Severe acute respiratory syndrome coronavirus envelope protein regulates cell stress response and apoptosis

PLoS Pathog. 2011 Oct;7(10):e1002315. doi: 10.1371/journal.ppat.1002315. Epub 2011 Oct 20.

Abstract

Severe acute respiratory syndrome virus (SARS-CoV) that lacks the envelope (E) gene (rSARS-CoV-ΔE) is attenuated in vivo. To identify factors that contribute to rSARS-CoV-ΔE attenuation, gene expression in cells infected by SARS-CoV with or without E gene was compared. Twenty-five stress response genes were preferentially upregulated during infection in the absence of the E gene. In addition, genes involved in signal transduction, transcription, cell metabolism, immunoregulation, inflammation, apoptosis and cell cycle and differentiation were differentially regulated in cells infected with rSARS-CoV with or without the E gene. Administration of E protein in trans reduced the stress response in cells infected with rSARS-CoV-ΔE or with respiratory syncytial virus, or treated with drugs, such as tunicamycin and thapsigargin that elicit cell stress by different mechanisms. In addition, SARS-CoV E protein down-regulated the signaling pathway inositol-requiring enzyme 1 (IRE-1) of the unfolded protein response, but not the PKR-like ER kinase (PERK) or activating transcription factor 6 (ATF-6) pathways, and reduced cell apoptosis. Overall, the activation of the IRE-1 pathway was not able to restore cell homeostasis, and apoptosis was induced probably as a measure to protect the host by limiting virus production and dissemination. The expression of proinflammatory cytokines was reduced in rSARS-CoV-ΔE-infected cells compared to rSARS-CoV-infected cells, suggesting that the increase in stress responses and the reduction of inflammation in the absence of the E gene contributed to the attenuation of rSARS-CoV-ΔE.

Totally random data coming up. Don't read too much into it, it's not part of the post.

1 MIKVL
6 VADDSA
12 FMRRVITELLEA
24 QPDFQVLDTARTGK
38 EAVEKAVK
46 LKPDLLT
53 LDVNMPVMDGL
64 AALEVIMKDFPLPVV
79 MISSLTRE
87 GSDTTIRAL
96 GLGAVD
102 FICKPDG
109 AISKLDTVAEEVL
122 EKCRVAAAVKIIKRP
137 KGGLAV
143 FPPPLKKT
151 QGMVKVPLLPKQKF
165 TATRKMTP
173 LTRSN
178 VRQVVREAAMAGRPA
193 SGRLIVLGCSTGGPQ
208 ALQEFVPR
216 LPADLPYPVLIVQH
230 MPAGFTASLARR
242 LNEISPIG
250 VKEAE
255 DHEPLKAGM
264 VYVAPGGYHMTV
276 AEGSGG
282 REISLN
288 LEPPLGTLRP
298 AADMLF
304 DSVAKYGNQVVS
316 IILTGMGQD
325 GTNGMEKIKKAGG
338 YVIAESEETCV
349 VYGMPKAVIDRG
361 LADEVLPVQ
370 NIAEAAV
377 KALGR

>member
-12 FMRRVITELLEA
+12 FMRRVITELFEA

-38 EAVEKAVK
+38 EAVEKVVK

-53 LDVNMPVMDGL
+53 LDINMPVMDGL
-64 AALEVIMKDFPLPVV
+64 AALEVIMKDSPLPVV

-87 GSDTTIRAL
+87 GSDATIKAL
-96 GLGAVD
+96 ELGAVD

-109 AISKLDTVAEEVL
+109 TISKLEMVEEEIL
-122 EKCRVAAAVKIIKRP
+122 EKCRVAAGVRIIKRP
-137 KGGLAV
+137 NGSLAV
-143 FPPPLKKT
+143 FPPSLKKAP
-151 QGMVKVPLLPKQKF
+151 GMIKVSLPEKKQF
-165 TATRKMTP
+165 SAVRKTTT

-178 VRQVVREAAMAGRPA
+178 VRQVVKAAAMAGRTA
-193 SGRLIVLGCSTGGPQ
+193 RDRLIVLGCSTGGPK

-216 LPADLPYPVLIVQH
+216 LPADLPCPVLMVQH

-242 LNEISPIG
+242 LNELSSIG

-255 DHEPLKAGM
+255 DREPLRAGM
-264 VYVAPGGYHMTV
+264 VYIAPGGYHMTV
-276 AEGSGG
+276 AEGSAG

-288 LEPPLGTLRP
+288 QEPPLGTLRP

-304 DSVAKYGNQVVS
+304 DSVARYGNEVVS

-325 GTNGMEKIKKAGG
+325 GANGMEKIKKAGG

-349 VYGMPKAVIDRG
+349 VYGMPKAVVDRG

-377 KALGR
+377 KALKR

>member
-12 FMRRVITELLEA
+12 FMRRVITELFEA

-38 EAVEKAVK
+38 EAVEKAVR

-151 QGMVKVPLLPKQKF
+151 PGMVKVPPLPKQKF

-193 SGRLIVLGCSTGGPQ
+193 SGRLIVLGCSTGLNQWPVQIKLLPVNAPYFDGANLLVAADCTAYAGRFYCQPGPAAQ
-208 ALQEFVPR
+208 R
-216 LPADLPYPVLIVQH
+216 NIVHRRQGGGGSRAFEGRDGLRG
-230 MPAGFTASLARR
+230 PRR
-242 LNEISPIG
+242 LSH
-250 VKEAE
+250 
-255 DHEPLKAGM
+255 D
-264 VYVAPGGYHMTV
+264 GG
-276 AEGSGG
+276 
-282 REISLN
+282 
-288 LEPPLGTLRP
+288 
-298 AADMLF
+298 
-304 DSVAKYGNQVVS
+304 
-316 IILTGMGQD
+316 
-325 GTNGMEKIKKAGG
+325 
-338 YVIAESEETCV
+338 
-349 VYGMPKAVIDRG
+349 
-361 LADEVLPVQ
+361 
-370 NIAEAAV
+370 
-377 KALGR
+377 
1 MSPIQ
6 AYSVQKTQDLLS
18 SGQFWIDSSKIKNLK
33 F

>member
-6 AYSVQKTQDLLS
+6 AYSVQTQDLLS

Publication types

  • Research Support, N.I.H., Extramural
  • Research Support, Non-U.S. Gov't

MeSH terms

  • Apoptosis / physiology*
  • Cell Line, Tumor
  • Gene Deletion
  • Gene Expression Regulation, Viral*
  • Host-Pathogen Interactions
  • Humans
  • SARS Virus / genetics*
  • SARS Virus / pathogenicity
  • Severe Acute Respiratory Syndrome / metabolism
  • Severe Acute Respiratory Syndrome / pathology
  • Severe Acute Respiratory Syndrome / virology*
  • Stress, Physiological / drug effects
  • Stress, Physiological / genetics*
  • Viral Envelope Proteins / genetics*
  • Viral Envelope Proteins / metabolism
  • Virulence / genetics
  • Virus Replication

Substances

  • E protein, SARS coronavirus
  • Viral Envelope Proteins